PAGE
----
Fighting (and Modelling) the Last War

“History must be lived forwards, but can only be understood backwards”

In military parlance, the concept of ‘fighting the last war’ is understood as leadership applying the tactics and lessons from the last major conflict to the current situation. The costs can be catastrophic. German cavalry in 1914 appeared on the battlefield in the spiked Pickelhaube helmet, spears, and beautiful mounts. While they may have looked dashing, their ineffectiveness by 1915 led to the Cavalry Corps effectively being redesignated to infantry units given the emergence of machine gun and trench warfare.

German Cavalry, 1914

German Cavalry, 1914

Otto von Bismarck in the Pickelhaube, circa 1880

Otto von Bismarck in the Pickelhaube, circa 1880

France’s famous Maginot Line was reminiscent of fortified trench systems from World War I, even as the Germans had developed a new method of combat, “Blitzkrieg”, that effectively rendered the Line nearly useless. Korea, Vietnam, and more recent conflicts have shown that this phenomenon is not something that modernity has inherently ‘figured out’, instead for thousands of years, kings, generals and officers have lost battles, wars, nations and empires by fighting the ‘last war’.

 Any given Sunday, you will probably see some NFL coach fighting the ‘last war’ – an outmoded and predictable set of plays that will likely lead to a few wins and his job. In the trenches of WWI, the consequences were catastrophic. Millions of lives were thrown into the meat grinders of the trenches due to inept leaders not adapting to the new rules of battle.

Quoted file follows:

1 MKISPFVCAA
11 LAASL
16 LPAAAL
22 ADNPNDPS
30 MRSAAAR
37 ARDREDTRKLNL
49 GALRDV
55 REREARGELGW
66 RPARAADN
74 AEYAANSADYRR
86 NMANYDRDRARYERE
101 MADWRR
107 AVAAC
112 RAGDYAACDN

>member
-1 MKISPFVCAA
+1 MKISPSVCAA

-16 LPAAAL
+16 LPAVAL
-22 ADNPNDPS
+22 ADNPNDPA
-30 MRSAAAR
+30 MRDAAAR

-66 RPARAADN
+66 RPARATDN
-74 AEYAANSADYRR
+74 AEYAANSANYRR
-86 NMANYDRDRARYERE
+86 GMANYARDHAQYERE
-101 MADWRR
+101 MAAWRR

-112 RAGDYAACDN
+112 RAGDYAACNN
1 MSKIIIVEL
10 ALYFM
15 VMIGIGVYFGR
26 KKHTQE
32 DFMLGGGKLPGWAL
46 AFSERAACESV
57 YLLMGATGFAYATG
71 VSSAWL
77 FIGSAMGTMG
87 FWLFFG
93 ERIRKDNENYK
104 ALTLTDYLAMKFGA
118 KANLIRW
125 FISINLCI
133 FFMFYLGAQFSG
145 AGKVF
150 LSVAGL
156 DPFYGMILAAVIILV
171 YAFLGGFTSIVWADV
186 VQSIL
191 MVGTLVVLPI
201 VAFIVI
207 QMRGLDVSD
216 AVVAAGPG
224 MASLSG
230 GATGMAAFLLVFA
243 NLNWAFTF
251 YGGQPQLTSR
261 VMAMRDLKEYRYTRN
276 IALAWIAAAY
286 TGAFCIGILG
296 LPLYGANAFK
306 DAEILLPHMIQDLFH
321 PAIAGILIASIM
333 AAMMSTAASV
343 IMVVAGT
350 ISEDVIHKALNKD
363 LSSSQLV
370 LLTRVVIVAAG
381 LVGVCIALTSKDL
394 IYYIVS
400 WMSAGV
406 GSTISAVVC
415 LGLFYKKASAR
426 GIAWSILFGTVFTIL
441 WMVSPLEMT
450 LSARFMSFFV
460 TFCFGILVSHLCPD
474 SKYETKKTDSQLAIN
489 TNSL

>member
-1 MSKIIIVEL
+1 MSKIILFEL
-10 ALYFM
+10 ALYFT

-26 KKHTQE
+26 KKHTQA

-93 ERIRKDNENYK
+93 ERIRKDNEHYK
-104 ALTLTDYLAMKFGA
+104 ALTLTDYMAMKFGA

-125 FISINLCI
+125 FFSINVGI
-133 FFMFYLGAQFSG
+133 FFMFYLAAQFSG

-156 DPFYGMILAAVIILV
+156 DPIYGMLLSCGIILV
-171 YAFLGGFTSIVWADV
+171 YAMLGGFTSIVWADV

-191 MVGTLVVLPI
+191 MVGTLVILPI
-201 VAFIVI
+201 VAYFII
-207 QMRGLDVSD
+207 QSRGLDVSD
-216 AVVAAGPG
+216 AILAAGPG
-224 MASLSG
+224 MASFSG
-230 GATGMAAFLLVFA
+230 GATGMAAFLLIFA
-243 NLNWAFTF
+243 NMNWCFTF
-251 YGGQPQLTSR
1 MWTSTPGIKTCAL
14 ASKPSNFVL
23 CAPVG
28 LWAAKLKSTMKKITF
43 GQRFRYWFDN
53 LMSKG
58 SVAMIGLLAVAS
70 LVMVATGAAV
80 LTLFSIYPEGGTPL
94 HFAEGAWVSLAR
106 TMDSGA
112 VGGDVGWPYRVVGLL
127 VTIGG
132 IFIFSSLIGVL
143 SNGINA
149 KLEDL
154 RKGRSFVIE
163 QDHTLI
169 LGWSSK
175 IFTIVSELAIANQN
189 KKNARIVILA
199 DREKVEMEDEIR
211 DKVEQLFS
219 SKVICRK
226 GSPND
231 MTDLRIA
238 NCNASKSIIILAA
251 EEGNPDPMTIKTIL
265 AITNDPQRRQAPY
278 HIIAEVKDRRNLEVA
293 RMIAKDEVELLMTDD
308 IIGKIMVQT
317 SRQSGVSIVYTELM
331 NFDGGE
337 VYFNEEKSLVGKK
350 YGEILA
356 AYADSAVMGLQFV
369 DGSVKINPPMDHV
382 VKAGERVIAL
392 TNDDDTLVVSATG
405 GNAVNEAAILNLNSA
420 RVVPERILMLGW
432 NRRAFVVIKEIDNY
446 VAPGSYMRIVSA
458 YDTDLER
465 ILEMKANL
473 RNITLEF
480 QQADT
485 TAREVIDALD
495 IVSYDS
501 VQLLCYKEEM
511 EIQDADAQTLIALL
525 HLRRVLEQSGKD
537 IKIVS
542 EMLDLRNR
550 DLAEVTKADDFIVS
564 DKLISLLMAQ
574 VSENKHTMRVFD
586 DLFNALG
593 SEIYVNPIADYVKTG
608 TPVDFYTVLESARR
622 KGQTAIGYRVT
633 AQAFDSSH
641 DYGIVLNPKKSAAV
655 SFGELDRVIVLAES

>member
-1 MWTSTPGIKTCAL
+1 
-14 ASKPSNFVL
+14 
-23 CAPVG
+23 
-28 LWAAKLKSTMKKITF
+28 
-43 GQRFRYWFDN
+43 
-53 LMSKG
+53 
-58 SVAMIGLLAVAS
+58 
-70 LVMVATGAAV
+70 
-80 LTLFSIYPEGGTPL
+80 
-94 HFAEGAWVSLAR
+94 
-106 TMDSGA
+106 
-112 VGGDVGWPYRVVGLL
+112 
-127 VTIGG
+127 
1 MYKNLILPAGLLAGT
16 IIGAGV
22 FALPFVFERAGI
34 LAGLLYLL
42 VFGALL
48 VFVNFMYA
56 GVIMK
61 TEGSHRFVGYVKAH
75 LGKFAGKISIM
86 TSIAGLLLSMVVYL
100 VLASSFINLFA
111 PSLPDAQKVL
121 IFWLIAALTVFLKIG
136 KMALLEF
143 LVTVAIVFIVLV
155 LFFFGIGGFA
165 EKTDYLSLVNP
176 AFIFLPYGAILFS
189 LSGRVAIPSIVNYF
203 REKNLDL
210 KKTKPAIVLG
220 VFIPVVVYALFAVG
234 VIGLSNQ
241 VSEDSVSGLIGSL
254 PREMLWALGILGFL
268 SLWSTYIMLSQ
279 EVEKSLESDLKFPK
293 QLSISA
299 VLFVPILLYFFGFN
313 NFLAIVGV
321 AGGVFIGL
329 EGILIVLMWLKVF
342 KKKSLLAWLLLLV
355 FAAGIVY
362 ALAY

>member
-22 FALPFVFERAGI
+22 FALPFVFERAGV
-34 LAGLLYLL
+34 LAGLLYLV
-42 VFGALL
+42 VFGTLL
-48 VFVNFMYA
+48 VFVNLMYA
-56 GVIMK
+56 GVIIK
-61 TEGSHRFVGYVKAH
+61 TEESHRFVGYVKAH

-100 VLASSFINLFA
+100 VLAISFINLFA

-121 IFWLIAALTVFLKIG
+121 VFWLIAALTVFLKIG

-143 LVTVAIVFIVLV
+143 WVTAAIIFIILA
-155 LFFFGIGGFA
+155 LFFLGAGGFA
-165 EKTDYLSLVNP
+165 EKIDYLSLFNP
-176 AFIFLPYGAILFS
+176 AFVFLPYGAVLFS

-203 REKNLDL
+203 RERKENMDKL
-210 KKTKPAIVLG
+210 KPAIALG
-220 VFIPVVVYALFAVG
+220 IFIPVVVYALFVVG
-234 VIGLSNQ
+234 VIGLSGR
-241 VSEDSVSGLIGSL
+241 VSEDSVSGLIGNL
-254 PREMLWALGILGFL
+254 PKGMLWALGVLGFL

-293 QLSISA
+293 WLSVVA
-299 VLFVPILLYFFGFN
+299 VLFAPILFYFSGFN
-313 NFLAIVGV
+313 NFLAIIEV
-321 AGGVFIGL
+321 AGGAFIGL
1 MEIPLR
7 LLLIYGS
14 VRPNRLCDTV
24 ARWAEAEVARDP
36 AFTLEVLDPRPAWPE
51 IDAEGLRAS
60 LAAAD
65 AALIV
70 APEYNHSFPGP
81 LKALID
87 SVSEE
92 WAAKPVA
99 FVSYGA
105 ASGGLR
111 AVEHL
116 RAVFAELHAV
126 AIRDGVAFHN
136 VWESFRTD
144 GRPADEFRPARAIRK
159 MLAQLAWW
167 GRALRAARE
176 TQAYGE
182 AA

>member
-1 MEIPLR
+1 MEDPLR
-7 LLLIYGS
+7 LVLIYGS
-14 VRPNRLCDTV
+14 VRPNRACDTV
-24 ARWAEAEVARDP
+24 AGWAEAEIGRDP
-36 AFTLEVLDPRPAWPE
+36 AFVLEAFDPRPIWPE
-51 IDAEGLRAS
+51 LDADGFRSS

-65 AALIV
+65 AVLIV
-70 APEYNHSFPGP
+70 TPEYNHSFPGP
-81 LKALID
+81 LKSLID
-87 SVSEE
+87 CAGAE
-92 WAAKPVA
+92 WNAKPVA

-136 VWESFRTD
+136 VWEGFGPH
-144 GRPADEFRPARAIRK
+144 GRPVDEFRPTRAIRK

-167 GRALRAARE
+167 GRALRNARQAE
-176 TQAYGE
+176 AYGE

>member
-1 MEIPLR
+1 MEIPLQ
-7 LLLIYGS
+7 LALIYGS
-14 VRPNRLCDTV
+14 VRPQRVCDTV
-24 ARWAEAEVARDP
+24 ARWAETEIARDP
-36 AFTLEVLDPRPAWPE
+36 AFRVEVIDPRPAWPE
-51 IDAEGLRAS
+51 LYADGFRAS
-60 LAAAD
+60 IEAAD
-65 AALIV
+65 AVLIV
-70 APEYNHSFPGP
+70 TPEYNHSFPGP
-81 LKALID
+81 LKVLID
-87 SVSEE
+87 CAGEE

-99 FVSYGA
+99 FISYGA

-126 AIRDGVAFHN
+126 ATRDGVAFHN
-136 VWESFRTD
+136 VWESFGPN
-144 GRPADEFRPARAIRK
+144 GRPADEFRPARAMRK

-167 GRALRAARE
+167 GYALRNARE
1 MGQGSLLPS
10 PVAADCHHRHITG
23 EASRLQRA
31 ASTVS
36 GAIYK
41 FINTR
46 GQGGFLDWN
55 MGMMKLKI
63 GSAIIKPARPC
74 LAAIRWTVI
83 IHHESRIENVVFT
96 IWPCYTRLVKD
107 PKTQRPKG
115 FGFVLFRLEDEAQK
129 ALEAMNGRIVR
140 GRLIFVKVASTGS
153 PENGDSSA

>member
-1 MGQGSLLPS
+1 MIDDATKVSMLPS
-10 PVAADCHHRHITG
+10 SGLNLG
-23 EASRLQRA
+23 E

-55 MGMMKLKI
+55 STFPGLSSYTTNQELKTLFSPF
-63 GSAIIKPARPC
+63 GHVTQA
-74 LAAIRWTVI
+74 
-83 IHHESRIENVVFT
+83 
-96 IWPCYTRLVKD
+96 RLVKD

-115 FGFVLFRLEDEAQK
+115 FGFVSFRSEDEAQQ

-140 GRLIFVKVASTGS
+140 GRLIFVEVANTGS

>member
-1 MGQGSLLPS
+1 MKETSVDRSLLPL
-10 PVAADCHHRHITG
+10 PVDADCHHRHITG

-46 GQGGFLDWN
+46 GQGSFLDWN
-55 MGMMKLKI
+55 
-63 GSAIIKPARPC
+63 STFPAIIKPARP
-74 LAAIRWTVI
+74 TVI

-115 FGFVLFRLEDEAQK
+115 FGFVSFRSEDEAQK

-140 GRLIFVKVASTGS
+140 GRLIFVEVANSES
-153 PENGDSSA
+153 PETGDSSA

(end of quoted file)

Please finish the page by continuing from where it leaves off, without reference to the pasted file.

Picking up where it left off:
Central banks are the modern ‘omniscient’ force fighting the last war. By 2008, three letter acronyms (TLAs) unrecognizable to ‘even’ an equity salesman on Wall Street just a year or two prior were commonly overheard in gyms, taxis and coffee shops. Since then we’ve had TARP, multiple rounds of QE, operation twist, ZIRP, and if you’re ‘lucky’ enough to live in Europe, NIRP. The beginning of the reversal of these policies had the bond and equity markets screaming bloody murder by December 2018, enough so that the Fed is about to reverse course. Now the market waits with bated breath for a new round of Fed rate cuts, cessation of QT, and the contemplation of other ‘tools’ (cowbell) to push asset prices higher. Why do they think they can get away with this? Why do they think this will ‘solve’ for any problem? Specifically, because the specter of inflation hasn’t been spotted for decades. But more generally, because markets have been formed into political utilities. I highly recommend Epsilon Theory’s work on this topic.

But why do they think it will work? Central bankers only know how to fight the last battle, while pontificating not only that newly invented gadgets will work, but we know better than you, so back off. The GFC led to all sorts of models to explain, monitor and prevent new crises from emerging. And these are typically calibrated to solve for the types of specific problems that came about in the GFC that 11 years ago lead to massive asset price deflation. It’s amusing (but mostly terrifying) that the Fed thinks that right now their return to loose monetary policy is being proactive to the extent it will protect against a new crisis as opposed to being reactive, reactive in the sense the Germans ditched the horses and spiky helmets for trenches and machine guns after being mowed down. But the Central Bank plan is sadly misguided. How do a bunch of super Team Elite braniacs with massive resources and nearly unlimited power make such modelling errors?

In his excellent book “The End of Theory” Richard Bookstaber identifies 4 phenomena that lead to potentially catastrophic modelling errors: